The 7th International Symposium on the Diabetic Foot (ISDF) was a great  success.  This Symposium was by far the largest meeting held on this topic  and more importantly, it truly reflected the multidisciplinary approach needed  to diagnose and manage diabetic foot problems.  Organizing such a meeting  that is attractive  for all the different disciplines involved, such as basic  scientists, wound care specialists, physicians, diabetes educators, surgeons,  orthototists, etc, etc,  is a truly a challenge. Our Symposium was a success  because of  the help and input of so many people, with a faculty of more than  70 renown experts who in their excellent lectures and workshops covered for  instance diverse areas such as the patients’ view,  impaired hypoxia sensing,  how to examine a diabetic foot ulcer, foot surgery and vascular aspects.  Another striking aspect of the Symposium was the very good atmosphere and  camaraderie amongst our participants, with the Symposium diner in the  famous municipal museum of the Hague as highlight.
 I am looking forward to receive all the readers of this letter in May 2019 in the  Hague at the 8th ISDF!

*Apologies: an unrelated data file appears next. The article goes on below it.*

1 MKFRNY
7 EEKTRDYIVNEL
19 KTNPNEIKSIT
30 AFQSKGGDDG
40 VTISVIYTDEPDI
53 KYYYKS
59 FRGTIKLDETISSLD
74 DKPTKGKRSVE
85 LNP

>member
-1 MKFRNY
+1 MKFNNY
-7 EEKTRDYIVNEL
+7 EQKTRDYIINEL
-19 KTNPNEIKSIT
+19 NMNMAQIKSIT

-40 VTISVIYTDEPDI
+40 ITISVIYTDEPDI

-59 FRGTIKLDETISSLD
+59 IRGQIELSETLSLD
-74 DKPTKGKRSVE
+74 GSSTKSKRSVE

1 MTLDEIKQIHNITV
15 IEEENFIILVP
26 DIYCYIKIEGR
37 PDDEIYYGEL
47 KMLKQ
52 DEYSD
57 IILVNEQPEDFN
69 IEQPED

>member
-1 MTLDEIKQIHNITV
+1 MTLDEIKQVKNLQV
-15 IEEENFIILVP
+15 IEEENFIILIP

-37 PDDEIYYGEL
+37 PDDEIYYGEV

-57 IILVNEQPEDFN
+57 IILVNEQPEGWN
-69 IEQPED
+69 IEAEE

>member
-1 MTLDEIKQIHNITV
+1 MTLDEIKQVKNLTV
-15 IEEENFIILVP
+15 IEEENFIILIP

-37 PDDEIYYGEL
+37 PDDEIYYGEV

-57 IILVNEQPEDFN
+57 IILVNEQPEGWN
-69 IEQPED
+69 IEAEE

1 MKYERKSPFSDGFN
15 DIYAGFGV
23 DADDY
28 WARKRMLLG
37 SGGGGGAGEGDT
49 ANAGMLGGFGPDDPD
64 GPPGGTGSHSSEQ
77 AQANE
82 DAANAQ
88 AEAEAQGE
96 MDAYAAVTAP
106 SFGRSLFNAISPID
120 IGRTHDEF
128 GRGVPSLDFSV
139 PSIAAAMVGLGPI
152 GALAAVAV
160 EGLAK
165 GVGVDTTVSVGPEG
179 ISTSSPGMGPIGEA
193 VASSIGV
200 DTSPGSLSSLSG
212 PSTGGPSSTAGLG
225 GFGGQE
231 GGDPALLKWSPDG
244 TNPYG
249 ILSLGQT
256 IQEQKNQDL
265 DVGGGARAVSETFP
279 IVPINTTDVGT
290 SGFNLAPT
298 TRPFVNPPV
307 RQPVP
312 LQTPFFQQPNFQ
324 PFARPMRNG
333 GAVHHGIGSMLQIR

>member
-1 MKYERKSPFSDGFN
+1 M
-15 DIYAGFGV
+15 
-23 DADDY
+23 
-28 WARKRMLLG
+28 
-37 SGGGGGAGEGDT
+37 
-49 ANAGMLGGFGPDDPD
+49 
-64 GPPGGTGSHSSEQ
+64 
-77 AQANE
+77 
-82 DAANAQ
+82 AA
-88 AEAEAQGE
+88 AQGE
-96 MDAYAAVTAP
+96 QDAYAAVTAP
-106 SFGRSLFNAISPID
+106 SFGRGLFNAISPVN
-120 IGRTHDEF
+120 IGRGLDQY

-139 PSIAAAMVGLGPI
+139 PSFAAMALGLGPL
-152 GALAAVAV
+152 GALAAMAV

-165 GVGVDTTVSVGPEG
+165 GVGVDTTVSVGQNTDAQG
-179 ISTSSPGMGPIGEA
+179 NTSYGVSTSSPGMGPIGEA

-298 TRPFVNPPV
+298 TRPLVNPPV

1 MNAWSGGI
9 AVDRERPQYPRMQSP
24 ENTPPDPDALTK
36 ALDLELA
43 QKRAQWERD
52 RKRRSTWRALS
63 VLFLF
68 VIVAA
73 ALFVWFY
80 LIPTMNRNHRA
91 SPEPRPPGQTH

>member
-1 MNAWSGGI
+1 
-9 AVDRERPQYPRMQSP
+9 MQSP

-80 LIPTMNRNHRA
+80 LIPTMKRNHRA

ISDF 2015 Awards

 




 

Diabetic Foot Medal of Honor


At the ISDF presidential dinner at 20 of May 2015,  in the Mauritshuis museum in The Hague, Professor Jan A Rauwerda Amsterdam, The Netherlands was honored   because of 25 years treasuring the ISDF / IWGDF and his tireless promotion for diabetic foot care. ISDF’s president Professor Nicolaas Schaper awarded him with the first 'Diabetic Foot Medal of Honor".
 




 

 

 

Karel Bakker Foot Award


At the ISDF 2015 in the Hague, The Netherlands the 'Karel Bakker Foot Award' was presented by thepresident of the ISDF to Professor Benjamin A Lipsky, Oxford/Seattle at 22 May 2015. This most prestigious and unique 4-yearly award, to many quoted  as the 'Oscar' of the diabetic foot  is given to honor scientists and clinicians, who have made major contributions to our understanding, prevention and treatment of diabetic foot disease. Professor Lipsky is a leading and influential scientist, expert and teacher in the field  of diabetic foot disease. His work in the area of diabetic foot infections has been pivotal in improving the diagnosis and management of this limb threatening complication of diabetes. He has published more than 220 scientific papers and he is also closely involved in the development of guidelines, both in the USA and world-wide. He was as member of the IWGDF Editorial Board and as chair of the Infection Working Group very instrumental in the development process of the IWGDF Guidance 2015 documents. This work has contributed   to saving of many legs of diabetic patients all over the world.

 

Guidance-Implementation Day 20 May 2015


Dr Kristien van Acker, chair of the IWGDF/IDF Consultative Section on the Diabetic Foot
reports us.
 
After the introduction of the new Guidance 2015 documents (www.iwgdf.org) by the chairs of the different IWGDF Working Groups, the rest and most of the day was attributed to the implementation process of the Guidance.
 
The slogan of the day was:
 
“A Guideline is like a map showing where to go.